By April Stevens (W&M Managing Editor)
Wonders & Marvels is headed West! We have just kicked off our Adventures in the American West series exploring the American frontier as it expanded ever westward over time. To celebrate this series, Cabinet of Curiosities is also exploring American frontiers.
Ever Westward We Go
Let’s go back to the very beginning, before America was even America. Everyone has heard of Christopher Columbus, but what about Francisco Hernandez? He may not be a household name, but Hernandez made important discoveries traveling Mexico in the 1570s and documenting thousands of new species. Learn all about Hernandez’ contributions to science and how Galileo himself helped rescue these discoveries from obscurity in the University of Oklahoma’s new exhibit “Galileo’s World“.
When you imagine the American frontier, you don’t necessarily picture slaves. Yet, slavery was an important component of the frontier economy in places like Louisiana and Mississippi, which were once frontier states. In Slate’s fifth podcast from their History of American Slavery series, Jamelle Bouie and Rebecca Onion explore so of the important slave uprisings real and imagined.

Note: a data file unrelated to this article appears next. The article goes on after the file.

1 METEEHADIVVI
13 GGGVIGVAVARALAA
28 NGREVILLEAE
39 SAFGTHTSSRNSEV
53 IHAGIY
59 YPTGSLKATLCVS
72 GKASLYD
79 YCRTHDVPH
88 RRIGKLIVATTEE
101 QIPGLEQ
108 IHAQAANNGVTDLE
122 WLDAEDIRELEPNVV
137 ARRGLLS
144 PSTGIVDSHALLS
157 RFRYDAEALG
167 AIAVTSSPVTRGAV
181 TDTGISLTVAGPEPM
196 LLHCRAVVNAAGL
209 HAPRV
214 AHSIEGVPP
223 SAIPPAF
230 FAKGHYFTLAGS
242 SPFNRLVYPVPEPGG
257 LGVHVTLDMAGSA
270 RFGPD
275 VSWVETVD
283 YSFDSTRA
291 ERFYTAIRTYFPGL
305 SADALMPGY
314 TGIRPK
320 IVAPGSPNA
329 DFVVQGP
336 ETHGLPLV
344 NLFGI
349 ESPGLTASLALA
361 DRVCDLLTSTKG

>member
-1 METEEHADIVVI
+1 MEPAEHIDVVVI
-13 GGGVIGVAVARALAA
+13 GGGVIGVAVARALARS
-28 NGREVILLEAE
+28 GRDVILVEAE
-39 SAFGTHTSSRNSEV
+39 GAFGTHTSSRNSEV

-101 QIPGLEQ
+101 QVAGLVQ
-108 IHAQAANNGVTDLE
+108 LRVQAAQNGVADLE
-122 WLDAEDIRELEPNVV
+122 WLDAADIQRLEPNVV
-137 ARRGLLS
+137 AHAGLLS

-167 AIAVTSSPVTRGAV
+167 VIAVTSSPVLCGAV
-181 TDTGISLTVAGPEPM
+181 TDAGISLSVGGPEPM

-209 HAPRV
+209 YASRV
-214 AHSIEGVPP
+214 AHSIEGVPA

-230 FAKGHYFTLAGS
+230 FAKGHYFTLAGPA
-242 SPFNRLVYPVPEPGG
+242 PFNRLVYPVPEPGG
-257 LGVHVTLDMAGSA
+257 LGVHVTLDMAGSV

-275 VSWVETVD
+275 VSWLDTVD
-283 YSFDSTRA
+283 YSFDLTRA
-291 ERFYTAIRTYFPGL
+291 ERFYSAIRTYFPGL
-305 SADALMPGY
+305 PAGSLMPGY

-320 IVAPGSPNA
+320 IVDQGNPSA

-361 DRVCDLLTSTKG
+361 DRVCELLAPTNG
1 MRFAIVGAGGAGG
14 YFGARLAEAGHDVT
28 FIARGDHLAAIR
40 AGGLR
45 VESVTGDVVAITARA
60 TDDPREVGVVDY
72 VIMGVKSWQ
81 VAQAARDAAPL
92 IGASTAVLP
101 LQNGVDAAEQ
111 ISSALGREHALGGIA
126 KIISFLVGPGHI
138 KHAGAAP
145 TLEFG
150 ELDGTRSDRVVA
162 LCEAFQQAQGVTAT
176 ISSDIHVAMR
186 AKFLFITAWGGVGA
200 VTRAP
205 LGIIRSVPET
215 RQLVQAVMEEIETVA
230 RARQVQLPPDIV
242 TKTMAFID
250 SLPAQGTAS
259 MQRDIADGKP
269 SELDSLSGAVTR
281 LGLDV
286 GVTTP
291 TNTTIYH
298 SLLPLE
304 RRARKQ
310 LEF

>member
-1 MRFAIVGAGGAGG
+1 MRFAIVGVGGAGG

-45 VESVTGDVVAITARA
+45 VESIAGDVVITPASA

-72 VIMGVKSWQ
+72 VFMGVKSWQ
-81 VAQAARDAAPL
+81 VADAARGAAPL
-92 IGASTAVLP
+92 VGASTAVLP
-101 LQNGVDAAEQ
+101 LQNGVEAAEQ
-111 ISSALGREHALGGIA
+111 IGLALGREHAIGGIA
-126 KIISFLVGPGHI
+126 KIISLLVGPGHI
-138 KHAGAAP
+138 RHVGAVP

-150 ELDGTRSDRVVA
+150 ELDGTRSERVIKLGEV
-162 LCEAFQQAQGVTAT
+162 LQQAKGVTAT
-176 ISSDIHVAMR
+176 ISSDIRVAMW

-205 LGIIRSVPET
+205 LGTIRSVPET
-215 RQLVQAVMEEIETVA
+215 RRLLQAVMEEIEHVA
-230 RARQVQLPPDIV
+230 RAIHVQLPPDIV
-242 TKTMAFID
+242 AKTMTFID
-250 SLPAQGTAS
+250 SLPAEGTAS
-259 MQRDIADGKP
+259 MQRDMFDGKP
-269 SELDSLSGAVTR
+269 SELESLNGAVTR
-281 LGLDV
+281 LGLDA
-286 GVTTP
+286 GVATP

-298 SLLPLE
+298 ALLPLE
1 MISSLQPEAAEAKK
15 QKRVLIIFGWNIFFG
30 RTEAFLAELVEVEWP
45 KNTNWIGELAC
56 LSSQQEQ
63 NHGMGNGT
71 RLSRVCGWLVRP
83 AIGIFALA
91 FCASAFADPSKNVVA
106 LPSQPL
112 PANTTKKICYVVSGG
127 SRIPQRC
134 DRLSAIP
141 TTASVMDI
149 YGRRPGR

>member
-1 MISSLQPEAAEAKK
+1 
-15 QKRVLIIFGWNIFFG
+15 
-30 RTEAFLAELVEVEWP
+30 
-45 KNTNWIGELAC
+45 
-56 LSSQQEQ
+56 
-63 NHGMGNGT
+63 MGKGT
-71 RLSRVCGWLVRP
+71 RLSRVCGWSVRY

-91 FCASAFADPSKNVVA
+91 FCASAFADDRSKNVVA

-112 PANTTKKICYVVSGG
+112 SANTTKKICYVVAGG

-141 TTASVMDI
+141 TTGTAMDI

East Meets West
Which animal do you associate with the American West? Maybe the buffalo. How about the camel? That’s right, the camel generally associated with Africa and the Middle East was once considered the solution to settling the west. In 1855 Congress approved allocating $30,000 for the purchase of camels “to be employed for military purposes.” Whatever happened to this now obviously ill-fated plan? Check out the Smithsonian’s article on this surprising frontier settlement strategy.
What did explorers and adventures eat on the frontier during the Gold Rush? Sushi! Not just a modern fad, the sushi was an increasingly popular import after the Gold Rush sent Americans westward to seek their fortunes. An Eccentric Culinary History gives us the whole story about sushi’s arrival and increased popularity in the United States and the Great Sushi Craze of 1905.
Ready to explore more of the West? Take a look at these other posts from the series: